When the New York Times announces their annual notable books list, my list of books TBR increases exponentially. Publishers place almost as much stock in this accolade as they do some awards. Being included on the notable books list can make a title more marketable to bookstores and readers when it’s released in paperback.
Of those books chosen for 2007, I have read only two: Harry Potter and the Deathly Hallows (J.K. Rowling) and The Yiddish Policemen’s Union (Michael Chabon). What Is the What (Dave Eggers) is my book group’s January selection, and I look forward to reading it soon.
The following will go on my list, ensuring an immediate detour from the 40 for 40 plan:
Bridge of Sighs (Richard Russo) In his first novel since Empire Falls, Russo writes of a small town in New York riven by class differences and racial hatred.
The Indian Clerk (David Leavitt) Leavitt explores the intricate relationship between the Cambridge mathematician G.H. Hardy and a poor, self-taught genius from Madras, stranded in England during World War I.
Let the Northern Lights Erase Your Name (Vendela Vida) A young woman searches for the truth about her parentage amid the snow and ice of Lapland in this bleakly comic yet sad tale of a child’s futile struggle to be loved.
The Maytrees (Annie Dillard) A married couple find their way back to each other under unusual circumstances.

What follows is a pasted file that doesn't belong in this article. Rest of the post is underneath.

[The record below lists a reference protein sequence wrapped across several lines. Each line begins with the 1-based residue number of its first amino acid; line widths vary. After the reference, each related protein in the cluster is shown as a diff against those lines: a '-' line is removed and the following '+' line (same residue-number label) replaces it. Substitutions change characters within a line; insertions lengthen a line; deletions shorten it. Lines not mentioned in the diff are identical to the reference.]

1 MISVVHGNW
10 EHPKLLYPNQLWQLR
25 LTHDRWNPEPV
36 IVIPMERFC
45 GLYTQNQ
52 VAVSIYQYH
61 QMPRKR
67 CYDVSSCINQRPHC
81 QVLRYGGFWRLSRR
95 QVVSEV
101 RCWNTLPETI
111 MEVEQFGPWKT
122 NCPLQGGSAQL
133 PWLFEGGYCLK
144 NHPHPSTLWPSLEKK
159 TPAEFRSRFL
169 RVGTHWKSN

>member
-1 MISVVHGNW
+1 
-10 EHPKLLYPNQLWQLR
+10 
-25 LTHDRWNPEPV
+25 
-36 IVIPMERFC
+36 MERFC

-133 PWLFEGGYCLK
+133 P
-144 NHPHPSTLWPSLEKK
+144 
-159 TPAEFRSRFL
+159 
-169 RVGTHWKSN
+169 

The Ministry of Special Cases (Nathan Englander) A Jewish family is caught up in Argentina’s “Dirty War.”
The Savage Detectives (Roberto Bolano) A craftily autobiographical novel about a band of literary guerrillas.
Then We Came to the End (Joshua Ferris) Layoff notices fly in Ferris’s acidly funny first novel, set in a white-collar office in the wake of the dot-com debacle.
Tree of Smoke (Denis Johnson) The author of Jesus’ Son offers a soulful novel about the travails of a large cast of characters during the Vietnam War.
Down the Nile: Alone in a Fisherman’s Skiff (Rosemary Mahoney) Mahoney juxtaposes her solo rowing journey with encounters with the Egyptians she met.
Edith Wharton (Hermione Lee) The meticulous biography shows Wharton’s significance as a designer, decorator, gardener, and traveler, as well as a writer.
Legacy of Ashes: The History of the CIA (Tim Weiner) A comprehensive chronicle of the American intelligence agency, from the days of the Iron Curtain to Iraq, by a reporter for the New York Times.
Schulz and Peanuts: A Biography (David Michaelis) Actual “Peanuts” cartoons movingly illustrate this portrait of the strip’s creator, presented here as a profoundly lonely and unhappy man.
Service Included: Four-Star Secrets of an Eavesdropping Waiter (Phoebe Damrosch) A memoir about waiting tables at the acclaimed Manhattan restaurant Per Se.